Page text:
Artist Fay Ballard is leading a weekly creative workshop with dialysis patients at Hammersmith Hospital. She is writing a weekly blog in response to her experiences.
I noticed the patient in bed next to Olive was reading and looked so much better. Over the last few months, agonising pain had contorted her body, and she’d cried out for help. Relief came when she slept under the covers. Maura, the Head Nurse, thought she would be interested in making art. I introduced myself to Deborah and we hit it off immediately.
She’d played truant at school in order to spend the day visiting Tate Modern, the Natural History Museum and as many museums and galleries as she could. She’d loved to walk around London absorbing its history. An avid reader, she spoke about the joy of holding a book, of smelling the aged paper of old novels, and reading classic and contemporary literature. When she worked as youth worker with anti-social kids, Deborah had incorporated arts activities into her projects. Yes, she knew the importance of creativity and would love to make art. The loss of control in her hands meant I’d need to help with practical tasks and we discussed a range of possibilities, aware of her former dress making skills, and agreed to start with work about the staff on the ward. A sense of play, of fun was crucial, and we’d let the work take us on a journey. ‘Perhaps Olive would like to join in?’, Deborah wondered. I went off to take photographs of the ward staff to enable us to begin next week – the nurses, doctors, cleaners and drivers.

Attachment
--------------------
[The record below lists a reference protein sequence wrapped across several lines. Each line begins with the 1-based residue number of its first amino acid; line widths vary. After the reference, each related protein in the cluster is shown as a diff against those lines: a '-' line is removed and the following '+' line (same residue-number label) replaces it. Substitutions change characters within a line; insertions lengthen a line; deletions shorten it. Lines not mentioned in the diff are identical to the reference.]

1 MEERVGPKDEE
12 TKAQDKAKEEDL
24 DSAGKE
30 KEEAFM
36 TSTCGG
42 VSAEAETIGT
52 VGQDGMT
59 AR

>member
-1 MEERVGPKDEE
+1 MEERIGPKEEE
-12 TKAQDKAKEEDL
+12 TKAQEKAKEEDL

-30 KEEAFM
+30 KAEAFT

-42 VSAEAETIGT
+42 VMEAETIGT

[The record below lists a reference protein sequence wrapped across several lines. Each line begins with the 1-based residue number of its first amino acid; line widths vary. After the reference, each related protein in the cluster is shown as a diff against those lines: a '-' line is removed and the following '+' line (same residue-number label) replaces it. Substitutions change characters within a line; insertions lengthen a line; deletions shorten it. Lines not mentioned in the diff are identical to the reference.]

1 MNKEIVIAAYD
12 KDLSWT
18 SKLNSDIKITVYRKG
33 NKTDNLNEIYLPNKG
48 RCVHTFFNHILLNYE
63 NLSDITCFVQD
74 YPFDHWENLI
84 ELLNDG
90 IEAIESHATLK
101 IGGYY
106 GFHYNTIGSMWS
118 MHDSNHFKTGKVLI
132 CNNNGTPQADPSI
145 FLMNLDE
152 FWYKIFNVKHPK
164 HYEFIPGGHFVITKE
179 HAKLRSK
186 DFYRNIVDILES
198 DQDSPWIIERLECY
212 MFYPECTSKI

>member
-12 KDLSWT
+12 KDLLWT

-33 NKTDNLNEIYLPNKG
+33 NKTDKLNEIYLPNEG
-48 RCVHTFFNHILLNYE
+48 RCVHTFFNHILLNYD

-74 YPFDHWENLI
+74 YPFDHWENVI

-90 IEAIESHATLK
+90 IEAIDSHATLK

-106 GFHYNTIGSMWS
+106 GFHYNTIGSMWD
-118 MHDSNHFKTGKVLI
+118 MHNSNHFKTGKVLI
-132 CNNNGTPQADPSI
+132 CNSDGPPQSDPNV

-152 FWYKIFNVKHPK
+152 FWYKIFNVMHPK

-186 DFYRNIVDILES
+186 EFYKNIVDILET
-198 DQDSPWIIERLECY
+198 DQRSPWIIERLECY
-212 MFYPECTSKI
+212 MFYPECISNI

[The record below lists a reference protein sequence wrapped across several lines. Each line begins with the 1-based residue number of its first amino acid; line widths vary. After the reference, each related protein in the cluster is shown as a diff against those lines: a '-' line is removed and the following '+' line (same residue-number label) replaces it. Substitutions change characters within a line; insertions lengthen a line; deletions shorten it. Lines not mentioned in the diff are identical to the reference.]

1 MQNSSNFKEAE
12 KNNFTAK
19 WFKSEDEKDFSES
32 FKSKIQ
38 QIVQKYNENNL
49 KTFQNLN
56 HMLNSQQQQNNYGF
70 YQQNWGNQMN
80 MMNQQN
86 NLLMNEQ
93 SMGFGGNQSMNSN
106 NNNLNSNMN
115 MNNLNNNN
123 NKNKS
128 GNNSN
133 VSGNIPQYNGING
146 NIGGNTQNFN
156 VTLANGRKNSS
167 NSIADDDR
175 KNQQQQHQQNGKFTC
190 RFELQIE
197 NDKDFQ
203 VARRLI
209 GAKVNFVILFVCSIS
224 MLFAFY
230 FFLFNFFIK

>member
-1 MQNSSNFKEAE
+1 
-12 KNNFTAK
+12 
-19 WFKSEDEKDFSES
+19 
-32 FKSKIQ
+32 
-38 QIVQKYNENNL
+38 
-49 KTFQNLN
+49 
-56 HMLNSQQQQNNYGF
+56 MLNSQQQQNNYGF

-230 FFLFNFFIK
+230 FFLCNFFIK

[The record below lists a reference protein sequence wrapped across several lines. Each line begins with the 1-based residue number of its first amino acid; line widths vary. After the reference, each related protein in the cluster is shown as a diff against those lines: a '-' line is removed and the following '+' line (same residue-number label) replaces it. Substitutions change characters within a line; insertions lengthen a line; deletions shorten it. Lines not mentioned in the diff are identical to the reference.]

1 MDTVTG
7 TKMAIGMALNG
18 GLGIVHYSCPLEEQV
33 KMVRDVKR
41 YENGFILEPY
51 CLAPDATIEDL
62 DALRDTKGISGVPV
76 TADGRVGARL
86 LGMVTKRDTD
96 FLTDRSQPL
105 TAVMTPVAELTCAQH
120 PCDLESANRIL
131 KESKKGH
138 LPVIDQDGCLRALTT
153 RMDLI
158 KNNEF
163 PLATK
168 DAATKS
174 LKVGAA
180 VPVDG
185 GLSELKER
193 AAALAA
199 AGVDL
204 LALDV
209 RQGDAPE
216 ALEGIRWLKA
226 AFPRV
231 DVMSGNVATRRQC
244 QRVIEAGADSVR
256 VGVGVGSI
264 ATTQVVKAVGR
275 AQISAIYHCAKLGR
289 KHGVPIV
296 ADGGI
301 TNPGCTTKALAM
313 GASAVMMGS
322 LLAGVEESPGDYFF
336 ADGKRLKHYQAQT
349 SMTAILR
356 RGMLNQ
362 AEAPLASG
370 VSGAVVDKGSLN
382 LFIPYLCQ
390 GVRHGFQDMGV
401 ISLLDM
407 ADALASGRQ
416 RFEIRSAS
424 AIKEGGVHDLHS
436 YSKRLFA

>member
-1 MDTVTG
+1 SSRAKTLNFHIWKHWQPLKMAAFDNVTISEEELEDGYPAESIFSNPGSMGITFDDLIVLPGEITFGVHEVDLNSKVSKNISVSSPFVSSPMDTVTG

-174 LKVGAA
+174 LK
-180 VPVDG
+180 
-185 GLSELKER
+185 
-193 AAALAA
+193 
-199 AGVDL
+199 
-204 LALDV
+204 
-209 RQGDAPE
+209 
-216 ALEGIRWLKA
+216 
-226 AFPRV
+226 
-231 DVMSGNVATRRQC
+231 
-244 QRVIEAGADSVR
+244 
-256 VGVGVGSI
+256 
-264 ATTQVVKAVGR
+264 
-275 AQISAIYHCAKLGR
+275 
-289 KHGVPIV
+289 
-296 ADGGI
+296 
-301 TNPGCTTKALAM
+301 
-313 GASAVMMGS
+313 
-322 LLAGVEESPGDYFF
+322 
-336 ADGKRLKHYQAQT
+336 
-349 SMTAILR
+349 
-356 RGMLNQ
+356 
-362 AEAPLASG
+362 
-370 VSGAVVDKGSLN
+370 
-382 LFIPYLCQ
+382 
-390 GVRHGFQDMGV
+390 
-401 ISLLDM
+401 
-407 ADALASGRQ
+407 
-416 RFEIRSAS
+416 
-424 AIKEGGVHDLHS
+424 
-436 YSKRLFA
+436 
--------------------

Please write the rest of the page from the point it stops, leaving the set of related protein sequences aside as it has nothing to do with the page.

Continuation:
Olive was curious and had heard us chuckling. I described our plan much to her amusement and then we talked about our internal emotional lives. She’d been busy completing a word puzzle given by her daughter and now needed to rest. On several occasions in the past, Olive had looked after me, suggesting I drink some water or explaining where to find the kitchen to refill my bottle. Today was no exception as she assessed the recent wound on my leg and thought it was still swollen. We checked the sore together and she thought some fluid still lingered.
Michael and I enjoyed a long conversation but he didn’t feel up to painting. His stomach was causing discomfort and he found difficulty sleeping at night. We talked about St Petersburg which he’d visited four years ago and where I’d be going in a fortnight. I’d visited in 1984 and we compared notes. He described the dramatic layout of the City designed by Peter the Great which enabled royal visitors to arrive by boat at his palace in the centre of town, the ornate churches without any seating, the cavernous Hermitage with the Peter de Hooch paintings, and the grey apartment blocks lining the suburbs. In 1985, the churches were shut and I’d found a pet market on the edge of town selling thousands of small caged birds heaped up high, ferocious-looking coypus resembling giant rats, and small rodents stuffed inside the pockets of men in large overcoats.
Irving had been poorly with an infection and arrived on the ward later than usual. I’d read Robert Browning’s poem on Caliban he’d mentioned last week and we discussed the challenge of Darwinian thinking on Christianity in the Victorian age.
Cheryl was flat out, fast asleep for the entire morning. Her study after Morandi would have to wait.